Career Profile: Elementary School Counselor
Elementary school counselors observe children during classroom and play activities and confer with their teachers and parents to evaluate the children’s strengths, problems, or special needs. In conjunction with teachers and administrators, they make sure that the curriculum addresses both the academic and the developmental needs of students. Elementary school counselors do less vocational and academic counseling than high school counselors.
School counselors at all levels help students to understand and deal with social, behavioral, and personal problems. These counselors emphasize preventive and developmental counseling to provide students with the life skills needed to deal with problems before they worsen and to enhance students’ personal, social, and academic growth. Counselors provide special services, including alcohol and drug prevention programs and conflict resolution classes. They also try to identify cases of domestic abuse and other family problems that can affect a student’s development.
Counselors interact with students individually, in small groups, or as an entire class. They consult and collaborate with parents, teachers, school administrators, school psychologists, medical professionals, and social workers to develop and implement strategies to help students succeed.
Articles for Counselors
A Guide to Creating Key Partnerships with Parents
How to Approach Behavior Problems in Class
4 Ways to Work with Difficult Students
How To: Deal with an Oppositional and Defiant Student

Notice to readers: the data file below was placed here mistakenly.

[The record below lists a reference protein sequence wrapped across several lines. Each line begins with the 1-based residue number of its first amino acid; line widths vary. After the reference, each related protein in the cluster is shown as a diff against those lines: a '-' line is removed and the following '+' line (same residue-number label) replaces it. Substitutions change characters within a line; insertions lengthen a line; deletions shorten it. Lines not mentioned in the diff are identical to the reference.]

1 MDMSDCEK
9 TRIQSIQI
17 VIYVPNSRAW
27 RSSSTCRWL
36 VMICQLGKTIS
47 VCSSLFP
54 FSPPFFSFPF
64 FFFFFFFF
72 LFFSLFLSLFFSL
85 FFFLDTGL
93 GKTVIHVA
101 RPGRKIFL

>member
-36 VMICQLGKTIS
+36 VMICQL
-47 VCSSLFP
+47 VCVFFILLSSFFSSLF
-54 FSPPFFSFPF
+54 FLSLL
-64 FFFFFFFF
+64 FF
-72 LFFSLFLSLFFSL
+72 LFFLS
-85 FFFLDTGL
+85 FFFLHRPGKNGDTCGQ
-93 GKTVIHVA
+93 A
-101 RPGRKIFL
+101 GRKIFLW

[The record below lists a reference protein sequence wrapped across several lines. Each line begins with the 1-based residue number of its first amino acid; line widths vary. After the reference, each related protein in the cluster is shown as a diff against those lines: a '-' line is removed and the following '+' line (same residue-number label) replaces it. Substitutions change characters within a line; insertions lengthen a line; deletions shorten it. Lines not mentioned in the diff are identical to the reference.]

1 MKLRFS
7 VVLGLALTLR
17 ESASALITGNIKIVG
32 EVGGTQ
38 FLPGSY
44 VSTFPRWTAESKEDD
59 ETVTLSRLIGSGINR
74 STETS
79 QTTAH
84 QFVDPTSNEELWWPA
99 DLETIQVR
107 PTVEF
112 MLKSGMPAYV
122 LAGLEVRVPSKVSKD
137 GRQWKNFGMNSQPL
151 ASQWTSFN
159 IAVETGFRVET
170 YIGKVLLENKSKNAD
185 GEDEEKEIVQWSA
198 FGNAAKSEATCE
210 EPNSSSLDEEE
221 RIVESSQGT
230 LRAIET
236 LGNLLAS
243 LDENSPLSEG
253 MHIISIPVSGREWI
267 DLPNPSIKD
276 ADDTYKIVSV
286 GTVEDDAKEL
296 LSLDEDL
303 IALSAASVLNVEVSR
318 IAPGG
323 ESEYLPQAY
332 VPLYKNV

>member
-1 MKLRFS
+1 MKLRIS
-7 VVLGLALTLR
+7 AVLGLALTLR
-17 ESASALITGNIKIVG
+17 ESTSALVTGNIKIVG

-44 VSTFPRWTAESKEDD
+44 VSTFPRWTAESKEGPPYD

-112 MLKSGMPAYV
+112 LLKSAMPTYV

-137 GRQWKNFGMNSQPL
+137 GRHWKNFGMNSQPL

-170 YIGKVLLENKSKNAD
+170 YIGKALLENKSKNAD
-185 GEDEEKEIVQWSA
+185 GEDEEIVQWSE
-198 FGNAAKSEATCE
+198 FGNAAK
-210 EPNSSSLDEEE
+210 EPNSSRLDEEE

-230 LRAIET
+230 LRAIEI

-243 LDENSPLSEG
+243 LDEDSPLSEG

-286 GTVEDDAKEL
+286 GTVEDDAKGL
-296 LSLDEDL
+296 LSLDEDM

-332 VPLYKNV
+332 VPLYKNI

Managing Violent & Explosive Behavior in Young Children
Special Education: An Introduction for New Educators
Establishing an Atmosphere of Acceptance
Being an educator requires a great deal of dedication, motivation and knowledge. When figuring out if becoming a school counselor is right for you, ask and answer the following questions:
• Do you like people?
• Can you be calm in any situation?
• Are you fair?
• Can you see situations from different views?
• Are you confident about sharing your knowledge? • Can you manage time effectively and with flexibility?
All States require school counselors to hold a state school counseling certification and to have completed at least some graduate course work; most require the completion of a masters degree. Some states require public school counselors to have both counseling and teaching certificates and to have had some teaching experience before receiving certification. For counselors based outside of schools, 48 States and the District of Columbia have some form of counselor licensure that governs their practice of counseling. Requirements typically include the completion of a master’s degree in counseling, the accumulation of 2 years or 3,000 hours of supervised clinical experience beyond the masters degree level, the passage of a state-recognized exam, adherence to ethical codes and standards, and the completion of annual continuing education requirements.
Counselors must be aware of educational and training requirements that are often very detailed and that vary by area and by counseling specialty. Prospective counselors should check with state and local governments, employers, and national voluntary certification organizations in order to determine which requirements apply.